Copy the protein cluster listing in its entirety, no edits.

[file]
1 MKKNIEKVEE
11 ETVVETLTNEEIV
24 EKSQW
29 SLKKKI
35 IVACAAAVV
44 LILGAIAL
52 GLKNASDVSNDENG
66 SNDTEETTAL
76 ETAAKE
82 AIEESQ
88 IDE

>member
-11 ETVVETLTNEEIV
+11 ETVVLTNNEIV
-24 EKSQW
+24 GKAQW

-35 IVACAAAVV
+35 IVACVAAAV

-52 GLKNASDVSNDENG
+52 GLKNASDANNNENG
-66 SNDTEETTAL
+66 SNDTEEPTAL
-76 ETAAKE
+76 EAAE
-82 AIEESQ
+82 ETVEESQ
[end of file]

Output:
1 MKKNIEKVEE
11 ETVVETLTNEEIV
24 EKSQW
29 SLKKKI
35 IVACAAAVV
44 LILGAIAL
52 GLKNASDVSNDENG
66 SNDTEETTAL
76 ETAAKE
82 AIEESQ
88 IDE

>member
-11 ETVVETLTNEEIV
+11 ETVVLTNNEIV
-24 EKSQW
+24 GKAQW

-35 IVACAAAVV
+35 IVACVAAAV

-52 GLKNASDVSNDENG
+52 GLKNASDANNNENG
-66 SNDTEETTAL
+66 SNDTEEPTAL
-76 ETAAKE
+76 EAAE
-82 AIEESQ
+82 ETVEESQ